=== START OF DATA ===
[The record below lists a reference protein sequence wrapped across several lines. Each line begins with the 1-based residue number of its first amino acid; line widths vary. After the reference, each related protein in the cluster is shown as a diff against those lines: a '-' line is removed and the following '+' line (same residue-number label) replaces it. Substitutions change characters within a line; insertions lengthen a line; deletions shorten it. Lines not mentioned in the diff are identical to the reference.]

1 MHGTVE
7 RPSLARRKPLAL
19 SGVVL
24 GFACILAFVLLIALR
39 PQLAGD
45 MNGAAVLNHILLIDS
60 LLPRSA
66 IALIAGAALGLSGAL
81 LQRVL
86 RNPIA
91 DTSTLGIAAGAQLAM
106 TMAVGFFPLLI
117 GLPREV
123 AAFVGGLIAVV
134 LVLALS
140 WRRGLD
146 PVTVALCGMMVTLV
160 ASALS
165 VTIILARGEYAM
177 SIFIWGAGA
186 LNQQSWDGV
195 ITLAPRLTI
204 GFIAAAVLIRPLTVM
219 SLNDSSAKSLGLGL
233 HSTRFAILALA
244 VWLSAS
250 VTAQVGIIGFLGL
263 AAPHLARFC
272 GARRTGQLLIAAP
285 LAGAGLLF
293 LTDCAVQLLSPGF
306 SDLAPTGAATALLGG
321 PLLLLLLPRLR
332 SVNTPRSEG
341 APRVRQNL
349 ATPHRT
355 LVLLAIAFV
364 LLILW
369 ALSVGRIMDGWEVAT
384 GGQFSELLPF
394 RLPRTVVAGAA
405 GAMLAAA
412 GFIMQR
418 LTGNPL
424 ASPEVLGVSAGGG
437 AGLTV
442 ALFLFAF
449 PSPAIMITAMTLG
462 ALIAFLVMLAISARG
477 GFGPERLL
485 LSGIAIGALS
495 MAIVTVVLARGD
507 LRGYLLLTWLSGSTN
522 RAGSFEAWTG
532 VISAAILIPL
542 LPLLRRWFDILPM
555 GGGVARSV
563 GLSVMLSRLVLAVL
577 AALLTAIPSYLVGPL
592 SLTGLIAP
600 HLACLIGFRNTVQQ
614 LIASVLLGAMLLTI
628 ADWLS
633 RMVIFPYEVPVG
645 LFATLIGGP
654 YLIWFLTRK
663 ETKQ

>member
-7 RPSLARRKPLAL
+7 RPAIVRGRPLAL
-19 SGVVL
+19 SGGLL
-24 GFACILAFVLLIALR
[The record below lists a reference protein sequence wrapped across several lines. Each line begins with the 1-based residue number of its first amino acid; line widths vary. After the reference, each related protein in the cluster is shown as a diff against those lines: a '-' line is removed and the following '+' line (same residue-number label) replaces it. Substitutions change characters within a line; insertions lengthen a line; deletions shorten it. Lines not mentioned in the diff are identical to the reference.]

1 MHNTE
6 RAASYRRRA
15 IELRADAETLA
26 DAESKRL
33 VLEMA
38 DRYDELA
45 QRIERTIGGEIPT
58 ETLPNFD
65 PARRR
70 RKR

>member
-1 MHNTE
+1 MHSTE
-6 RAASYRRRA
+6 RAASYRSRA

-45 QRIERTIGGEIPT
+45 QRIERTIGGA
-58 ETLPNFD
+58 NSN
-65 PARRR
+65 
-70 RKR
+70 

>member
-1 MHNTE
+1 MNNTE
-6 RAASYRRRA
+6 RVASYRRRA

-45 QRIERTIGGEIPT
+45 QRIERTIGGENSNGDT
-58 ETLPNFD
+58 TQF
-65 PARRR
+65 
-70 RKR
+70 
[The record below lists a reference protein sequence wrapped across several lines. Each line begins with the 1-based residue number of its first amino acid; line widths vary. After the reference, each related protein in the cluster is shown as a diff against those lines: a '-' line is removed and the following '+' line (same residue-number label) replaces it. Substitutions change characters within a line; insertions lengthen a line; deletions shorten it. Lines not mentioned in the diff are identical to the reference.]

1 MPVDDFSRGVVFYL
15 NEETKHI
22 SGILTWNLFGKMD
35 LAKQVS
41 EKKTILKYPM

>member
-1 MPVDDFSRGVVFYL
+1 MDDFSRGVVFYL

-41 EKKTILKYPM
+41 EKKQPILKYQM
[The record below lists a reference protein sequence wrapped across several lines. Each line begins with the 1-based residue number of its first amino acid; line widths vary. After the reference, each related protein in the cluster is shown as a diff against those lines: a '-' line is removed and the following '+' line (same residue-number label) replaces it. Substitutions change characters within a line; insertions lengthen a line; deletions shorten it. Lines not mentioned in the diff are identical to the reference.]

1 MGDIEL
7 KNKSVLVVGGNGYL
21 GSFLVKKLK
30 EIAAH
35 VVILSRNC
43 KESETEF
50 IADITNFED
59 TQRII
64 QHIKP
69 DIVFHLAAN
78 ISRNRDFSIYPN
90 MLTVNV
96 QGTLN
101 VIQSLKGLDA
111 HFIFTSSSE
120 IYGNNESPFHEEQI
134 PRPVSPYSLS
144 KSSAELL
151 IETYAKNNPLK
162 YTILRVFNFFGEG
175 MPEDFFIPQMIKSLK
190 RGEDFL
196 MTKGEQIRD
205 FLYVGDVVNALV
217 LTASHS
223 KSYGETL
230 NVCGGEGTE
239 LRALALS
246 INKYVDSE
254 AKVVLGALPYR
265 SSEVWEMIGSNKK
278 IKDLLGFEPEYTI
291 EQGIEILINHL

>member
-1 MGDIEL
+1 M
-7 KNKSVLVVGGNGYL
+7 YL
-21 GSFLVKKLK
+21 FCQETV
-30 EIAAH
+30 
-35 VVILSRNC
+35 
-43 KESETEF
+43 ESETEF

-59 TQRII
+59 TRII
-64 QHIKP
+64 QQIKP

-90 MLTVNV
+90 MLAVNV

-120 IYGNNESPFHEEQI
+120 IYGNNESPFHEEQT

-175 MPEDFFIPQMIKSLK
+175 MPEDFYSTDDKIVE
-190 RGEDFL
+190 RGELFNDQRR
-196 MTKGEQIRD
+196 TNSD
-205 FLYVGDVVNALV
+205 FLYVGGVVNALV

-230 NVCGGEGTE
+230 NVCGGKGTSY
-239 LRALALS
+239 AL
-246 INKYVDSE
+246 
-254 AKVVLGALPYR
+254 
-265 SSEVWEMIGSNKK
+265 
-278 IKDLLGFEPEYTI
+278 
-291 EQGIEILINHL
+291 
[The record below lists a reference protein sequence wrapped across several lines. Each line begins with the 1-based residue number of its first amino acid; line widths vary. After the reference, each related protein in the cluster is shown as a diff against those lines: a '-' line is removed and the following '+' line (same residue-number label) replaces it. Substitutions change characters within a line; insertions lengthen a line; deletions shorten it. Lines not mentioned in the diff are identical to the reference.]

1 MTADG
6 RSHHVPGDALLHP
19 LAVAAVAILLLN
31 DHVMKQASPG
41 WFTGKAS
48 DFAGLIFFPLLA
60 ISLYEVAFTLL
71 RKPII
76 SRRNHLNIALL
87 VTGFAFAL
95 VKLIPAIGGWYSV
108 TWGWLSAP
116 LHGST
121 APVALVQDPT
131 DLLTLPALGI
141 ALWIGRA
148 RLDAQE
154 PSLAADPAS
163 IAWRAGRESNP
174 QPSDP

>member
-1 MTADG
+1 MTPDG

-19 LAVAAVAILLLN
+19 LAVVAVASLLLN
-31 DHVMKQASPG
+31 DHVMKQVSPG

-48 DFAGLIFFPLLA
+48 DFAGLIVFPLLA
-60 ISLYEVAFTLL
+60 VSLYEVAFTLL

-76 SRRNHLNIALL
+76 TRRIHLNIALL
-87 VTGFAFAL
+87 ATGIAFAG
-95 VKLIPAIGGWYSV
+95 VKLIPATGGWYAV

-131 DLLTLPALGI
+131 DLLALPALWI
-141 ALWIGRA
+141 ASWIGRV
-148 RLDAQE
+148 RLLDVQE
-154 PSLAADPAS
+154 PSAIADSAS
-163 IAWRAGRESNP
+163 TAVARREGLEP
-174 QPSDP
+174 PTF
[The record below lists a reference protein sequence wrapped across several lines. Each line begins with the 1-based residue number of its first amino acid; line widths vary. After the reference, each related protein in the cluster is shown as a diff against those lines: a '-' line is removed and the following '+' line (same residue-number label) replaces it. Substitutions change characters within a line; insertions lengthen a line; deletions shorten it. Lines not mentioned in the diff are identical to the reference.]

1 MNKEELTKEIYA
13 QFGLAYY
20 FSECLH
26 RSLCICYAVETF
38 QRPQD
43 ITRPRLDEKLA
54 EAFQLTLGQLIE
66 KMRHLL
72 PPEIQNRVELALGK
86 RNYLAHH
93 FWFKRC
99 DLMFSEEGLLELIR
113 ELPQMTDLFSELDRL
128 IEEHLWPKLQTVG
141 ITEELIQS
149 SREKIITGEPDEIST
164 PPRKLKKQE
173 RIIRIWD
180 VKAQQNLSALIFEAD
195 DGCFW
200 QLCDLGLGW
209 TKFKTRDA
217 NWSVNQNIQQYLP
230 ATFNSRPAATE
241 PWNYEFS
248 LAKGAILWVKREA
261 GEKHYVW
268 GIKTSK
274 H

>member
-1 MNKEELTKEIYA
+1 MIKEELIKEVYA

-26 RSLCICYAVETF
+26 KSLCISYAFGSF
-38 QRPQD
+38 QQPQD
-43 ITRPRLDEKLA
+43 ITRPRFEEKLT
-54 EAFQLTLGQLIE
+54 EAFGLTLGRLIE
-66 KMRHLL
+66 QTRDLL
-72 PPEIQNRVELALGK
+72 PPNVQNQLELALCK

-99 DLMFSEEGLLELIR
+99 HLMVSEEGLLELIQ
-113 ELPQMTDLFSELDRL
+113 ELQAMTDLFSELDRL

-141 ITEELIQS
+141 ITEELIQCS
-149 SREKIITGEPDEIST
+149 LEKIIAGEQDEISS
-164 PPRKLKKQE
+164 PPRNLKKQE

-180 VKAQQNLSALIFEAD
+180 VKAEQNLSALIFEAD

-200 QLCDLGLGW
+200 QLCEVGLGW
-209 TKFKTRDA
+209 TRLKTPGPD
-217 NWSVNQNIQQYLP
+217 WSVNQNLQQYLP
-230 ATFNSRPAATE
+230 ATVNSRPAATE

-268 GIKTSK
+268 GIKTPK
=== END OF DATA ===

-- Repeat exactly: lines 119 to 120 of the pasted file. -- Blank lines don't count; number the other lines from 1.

-1 MPVDDFSRGVVFYL
+1 MDDFSRGVVFYL